Canadian Architect

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Salle De Spectacle Desjardins

December 1, 2006
by Canadian Architect

ARCHITECT Paul Laurendeau/Jodoin Lamarre Pratte, Architectes en Consortium

LOCATION Dolbeau-Mistassini, Quebec

The location of this project is the city of Dolbeau-Mistassini in the Lac Saint-Jean area of Quebec, located at the mouth of the Saguenay River at the extreme northwest corner of the lake. Created in 1997 from the fusion of Dolbeau and Mistassini, the population now reaches 14,800. In 2005, the City sought an architect to design an appropriate performance venue to service the population’s growing cultural activities, and the Salle de Spectacle Desjardins theatre responds to this need.

Located on Avenue de l’glise adjacent to an existing red brick building–a former schoolhouse built in 1948–the theatre replaces a poor-quality extension to the school dating from 1984. The height of the theatre intentionally mimics the height of the school, and was set back from the street to create an urban public square for gathering. Although parking is located at the back and patrons arrive from the rear of the building, the main entrance nonetheless addresses the street as a positive urban gesture, establishing a strong presence through a sleek glass faade, black canopy, and a brightly lit marquee.

The essential force of the project lies in its geometry, and the parti is governed by a central axis which imposes an intrinsic sense of order and direction. From the street, the building unfolds along this axis that organizes the major volumes to form a processional sequence from entry to stage. Past the front doors and across the hall, a vast foyer forms the heart of the project. This space is intended for special events and pre- and post-show public gatherings, and extends to the building’s exterior, forming a courtyard planted with symmetric rows of yellow birch trees.

A curved vestibule connects the foyer to the rounded auditorium, whose verticality is emphasized with two narrow and steep balconies that form a semi-circular loop around the orchestra. In this central space, height is equal to width and, contrary to acoustic convention, the ceiling is a flat canvas to showcase a work of art glowing above the spectators’ heads before each performance. The orchestra accommodates 300 seats in 12 rows, and each balcony contains two rows of 95 seats each, totalling 490 seats swathed in red upholstery, forming a luxurious contrast to the black peripheral surfaces. Furthermore, in addition to the intimate balconies, the pitch of the orchestra seats is conducive to live shows, bringing the public and performers closer together.

Administrative and service spaces are housed on the ground floor in a separate volume projecting off the main building at its rear, forming the back wall of the treed courtyard, an element central to the scheme and thus easily accessible from all of the theatre’s major spaces.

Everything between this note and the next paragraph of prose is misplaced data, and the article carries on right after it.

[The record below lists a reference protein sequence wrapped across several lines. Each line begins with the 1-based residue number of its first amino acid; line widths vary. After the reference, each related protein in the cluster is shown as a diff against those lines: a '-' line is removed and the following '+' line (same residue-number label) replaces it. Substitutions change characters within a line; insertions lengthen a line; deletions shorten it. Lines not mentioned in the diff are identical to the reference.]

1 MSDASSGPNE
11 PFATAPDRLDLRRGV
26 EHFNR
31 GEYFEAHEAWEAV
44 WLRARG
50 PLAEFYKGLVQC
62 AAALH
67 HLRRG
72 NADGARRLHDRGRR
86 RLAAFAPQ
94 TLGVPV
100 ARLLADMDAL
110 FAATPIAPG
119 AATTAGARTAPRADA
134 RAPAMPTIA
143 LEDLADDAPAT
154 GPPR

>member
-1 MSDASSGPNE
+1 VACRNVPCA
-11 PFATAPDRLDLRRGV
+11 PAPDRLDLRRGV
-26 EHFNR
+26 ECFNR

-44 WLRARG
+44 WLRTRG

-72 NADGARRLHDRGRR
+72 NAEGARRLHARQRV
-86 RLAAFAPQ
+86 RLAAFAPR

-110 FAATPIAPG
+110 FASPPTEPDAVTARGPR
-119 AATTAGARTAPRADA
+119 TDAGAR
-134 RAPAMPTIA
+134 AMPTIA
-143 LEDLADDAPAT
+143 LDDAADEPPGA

Despite a modest budget, sober but good-quality materials will be used in the construction to allow the building to age gracefully. Glass and dark tinted fibro-cement panels comprise the building’s outer skin. The texture of concrete shows through a layer of dark stain, and wide expanses of glass provide visual openness to the building’s volumes. Paradoxically, budget constraints exclude the use of wood in a region that relies on the forest industry for its survival. As such, in the central foyer, wood planks in the formwork will at least leave their grainy texture on eight massive cast-in-place concrete columns. Acoustic equilibrium in the foyer is accomplished with exposed black-dyed fibreglass panels fixed to a rigid backing. The absorbent lining creates surface continuity in this stark concrete shell lit by a grid of suspended spotlights.

Berke: I absolutely adored this small understated theatre building. Its straightforward plan generated wonderful spaces and a strong bold faade. The treed courtyard seems the ideal complement to the theatre spaces, and its street faade will energize the town. One has the sense that the theatre client and the architect they selected really understood each other. The building is refreshing in its simplicity, and is a very cool project.

Sweetapple: This simple building packs a lot of punch. The glass faade with its supergraphics acts as a marquee and envelope for the vast foyer. The plan is simply resolved through extensive geometric study, and the project puts a modern spin on the classical “type” as found in the Paris Opera House. The symmetrical layers of thresholds or events that one must pass though to attend an event were carefully considered and resolved. The public spaces within also have very subtle but strong relationships to the exterior, ie; the foyer and the adjacent grove of trees.

Teeple: In what appears to be a disjointed context of leftover existing buildings and parking lots, the built volume of the new theatre projects a sequence of public spatial volumes–both interior and exterior. This deceptively simple strategy generates a powerful expression beyond the apparent means of the commission.

Client Ville de Dolbeau-Mistassini

Architect team Paul Laurendeau, Marc Laurendeau, Denis Gaudreault, Michel Simard, Irina Nazarova, Claire Dusonchet, Yanick Lesage

Structural Dessau-Soprin

Mechanical/Electrical Le Groupe Roche

Landscape Paul Laurendeau/Jodoin Lamarre Pratte, Architectes en Consortium

Interiors Paul Laurendeau/Jodoin Lamarre Pratte, Architectes en Consortium

Scenography Go Multimdia

Acoustics Legault & Davidson

Area 2,400 m2

Budget $8.2 M

Completion Spring 2008




Canadian Architect

Canadian Architect

Canadian Architect is a magazine for architects and related professionals practicing in Canada. Canada's only monthly design publication, Canadian Architect has been in continuous publication since 1955.
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